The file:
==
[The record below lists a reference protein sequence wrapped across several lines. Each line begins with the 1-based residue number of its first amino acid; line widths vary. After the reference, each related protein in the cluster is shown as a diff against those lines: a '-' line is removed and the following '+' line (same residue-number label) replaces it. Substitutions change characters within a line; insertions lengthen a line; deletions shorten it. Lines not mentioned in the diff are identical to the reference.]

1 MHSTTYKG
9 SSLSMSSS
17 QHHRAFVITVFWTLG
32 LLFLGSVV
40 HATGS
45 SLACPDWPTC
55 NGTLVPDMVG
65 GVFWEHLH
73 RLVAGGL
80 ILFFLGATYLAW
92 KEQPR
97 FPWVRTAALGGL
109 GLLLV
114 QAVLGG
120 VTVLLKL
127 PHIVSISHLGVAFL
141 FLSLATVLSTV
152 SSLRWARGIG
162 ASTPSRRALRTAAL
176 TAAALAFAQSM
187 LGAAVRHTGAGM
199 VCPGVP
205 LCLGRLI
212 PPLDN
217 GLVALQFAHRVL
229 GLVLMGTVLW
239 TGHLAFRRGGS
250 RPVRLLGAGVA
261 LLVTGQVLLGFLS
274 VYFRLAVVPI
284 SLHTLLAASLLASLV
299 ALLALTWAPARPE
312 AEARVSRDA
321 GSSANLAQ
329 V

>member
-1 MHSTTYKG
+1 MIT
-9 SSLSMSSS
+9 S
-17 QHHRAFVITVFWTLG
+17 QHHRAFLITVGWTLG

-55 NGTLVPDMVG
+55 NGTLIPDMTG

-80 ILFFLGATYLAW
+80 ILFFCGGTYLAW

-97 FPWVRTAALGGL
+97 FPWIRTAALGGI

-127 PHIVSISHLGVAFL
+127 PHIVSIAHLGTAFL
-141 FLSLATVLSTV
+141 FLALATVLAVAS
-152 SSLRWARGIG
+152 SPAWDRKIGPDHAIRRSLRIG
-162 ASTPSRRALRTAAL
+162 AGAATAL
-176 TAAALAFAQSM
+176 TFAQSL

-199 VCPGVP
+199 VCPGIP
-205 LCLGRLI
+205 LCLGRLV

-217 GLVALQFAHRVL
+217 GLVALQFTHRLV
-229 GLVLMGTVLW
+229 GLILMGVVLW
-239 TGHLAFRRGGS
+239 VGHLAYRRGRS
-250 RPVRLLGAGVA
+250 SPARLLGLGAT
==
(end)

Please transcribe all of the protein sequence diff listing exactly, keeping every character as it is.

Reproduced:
[The record below lists a reference protein sequence wrapped across several lines. Each line begins with the 1-based residue number of its first amino acid; line widths vary. After the reference, each related protein in the cluster is shown as a diff against those lines: a '-' line is removed and the following '+' line (same residue-number label) replaces it. Substitutions change characters within a line; insertions lengthen a line; deletions shorten it. Lines not mentioned in the diff are identical to the reference.]

1 MHSTTYKG
9 SSLSMSSS
17 QHHRAFVITVFWTLG
32 LLFLGSVV
40 HATGS
45 SLACPDWPTC
55 NGTLVPDMVG
65 GVFWEHLH
73 RLVAGGL
80 ILFFLGATYLAW
92 KEQPR
97 FPWVRTAALGGL
109 GLLLV
114 QAVLGG
120 VTVLLKL
127 PHIVSISHLGVAFL
141 FLSLATVLSTV
152 SSLRWARGIG
162 ASTPSRRALRTAAL
176 TAAALAFAQSM
187 LGAAVRHTGAGM
199 VCPGVP
205 LCLGRLI
212 PPLDN
217 GLVALQFAHRVL
229 GLVLMGTVLW
239 TGHLAFRRGGS
250 RPVRLLGAGVA
261 LLVTGQVLLGFLS
274 VYFRLAVVPI
284 SLHTLLAASLLASLV
299 ALLALTWAPARPE
312 AEARVSRDA
321 GSSANLAQ
329 V

>member
-1 MHSTTYKG
+1 MIT
-9 SSLSMSSS
+9 S
-17 QHHRAFVITVFWTLG
+17 QHHRAFLITVGWTLG

-55 NGTLVPDMVG
+55 NGTLIPDMTG

-80 ILFFLGATYLAW
+80 ILFFCGGTYLAW

-97 FPWVRTAALGGL
+97 FPWIRTAALGGI

-127 PHIVSISHLGVAFL
+127 PHIVSIAHLGTAFL
-141 FLSLATVLSTV
+141 FLALATVLAVAS
-152 SSLRWARGIG
+152 SPAWDRKIGPDHAIRRSLRIG
-162 ASTPSRRALRTAAL
+162 AGAATAL
-176 TAAALAFAQSM
+176 TFAQSL

-199 VCPGVP
+199 VCPGIP
-205 LCLGRLI
+205 LCLGRLV

-217 GLVALQFAHRVL
+217 GLVALQFTHRLV
-229 GLVLMGTVLW
+229 GLILMGVVLW
-239 TGHLAFRRGGS
+239 VGHLAYRRGRS
-250 RPVRLLGAGVA
+250 SPARLLGLGAT